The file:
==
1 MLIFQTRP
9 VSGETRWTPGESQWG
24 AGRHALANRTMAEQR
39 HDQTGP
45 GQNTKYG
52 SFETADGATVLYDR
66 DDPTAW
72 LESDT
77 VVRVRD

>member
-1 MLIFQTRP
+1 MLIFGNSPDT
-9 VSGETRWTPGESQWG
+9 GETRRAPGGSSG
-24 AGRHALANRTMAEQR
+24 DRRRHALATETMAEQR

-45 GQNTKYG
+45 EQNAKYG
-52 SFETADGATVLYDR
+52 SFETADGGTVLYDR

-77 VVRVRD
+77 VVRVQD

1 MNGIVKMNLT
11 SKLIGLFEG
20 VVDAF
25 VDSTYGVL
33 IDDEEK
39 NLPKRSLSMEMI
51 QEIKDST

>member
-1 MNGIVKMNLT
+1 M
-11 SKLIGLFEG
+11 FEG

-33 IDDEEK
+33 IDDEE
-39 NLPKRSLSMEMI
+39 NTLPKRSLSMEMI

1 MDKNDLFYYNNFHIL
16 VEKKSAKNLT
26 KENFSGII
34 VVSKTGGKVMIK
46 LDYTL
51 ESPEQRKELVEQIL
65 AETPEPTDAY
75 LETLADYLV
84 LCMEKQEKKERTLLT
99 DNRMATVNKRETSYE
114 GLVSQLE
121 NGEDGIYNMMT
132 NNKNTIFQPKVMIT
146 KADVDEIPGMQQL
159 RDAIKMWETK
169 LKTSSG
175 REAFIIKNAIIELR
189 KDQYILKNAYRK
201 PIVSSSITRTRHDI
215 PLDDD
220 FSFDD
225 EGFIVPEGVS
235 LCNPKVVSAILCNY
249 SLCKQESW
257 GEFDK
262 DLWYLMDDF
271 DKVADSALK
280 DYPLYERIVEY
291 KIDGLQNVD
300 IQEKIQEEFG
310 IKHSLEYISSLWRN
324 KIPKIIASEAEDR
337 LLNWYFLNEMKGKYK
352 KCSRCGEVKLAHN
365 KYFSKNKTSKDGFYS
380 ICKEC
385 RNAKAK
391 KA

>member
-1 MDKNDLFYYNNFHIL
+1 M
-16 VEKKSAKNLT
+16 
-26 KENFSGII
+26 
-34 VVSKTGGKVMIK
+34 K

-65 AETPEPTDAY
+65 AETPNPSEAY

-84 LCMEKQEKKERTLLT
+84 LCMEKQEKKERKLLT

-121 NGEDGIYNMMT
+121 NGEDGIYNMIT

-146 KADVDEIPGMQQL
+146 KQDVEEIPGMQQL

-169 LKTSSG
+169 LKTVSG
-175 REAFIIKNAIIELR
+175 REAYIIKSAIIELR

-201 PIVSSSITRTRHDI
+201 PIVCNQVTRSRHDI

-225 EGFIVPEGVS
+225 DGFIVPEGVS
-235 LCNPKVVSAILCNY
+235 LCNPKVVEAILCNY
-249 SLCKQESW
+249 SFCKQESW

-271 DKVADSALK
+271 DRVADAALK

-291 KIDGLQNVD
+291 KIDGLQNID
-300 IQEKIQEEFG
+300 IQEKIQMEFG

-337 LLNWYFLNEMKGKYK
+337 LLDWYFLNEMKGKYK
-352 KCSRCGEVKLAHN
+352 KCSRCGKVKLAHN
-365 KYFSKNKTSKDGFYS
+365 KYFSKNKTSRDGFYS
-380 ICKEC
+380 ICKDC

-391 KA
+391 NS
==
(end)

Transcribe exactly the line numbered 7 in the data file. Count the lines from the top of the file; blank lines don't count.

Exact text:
66 DDPTAW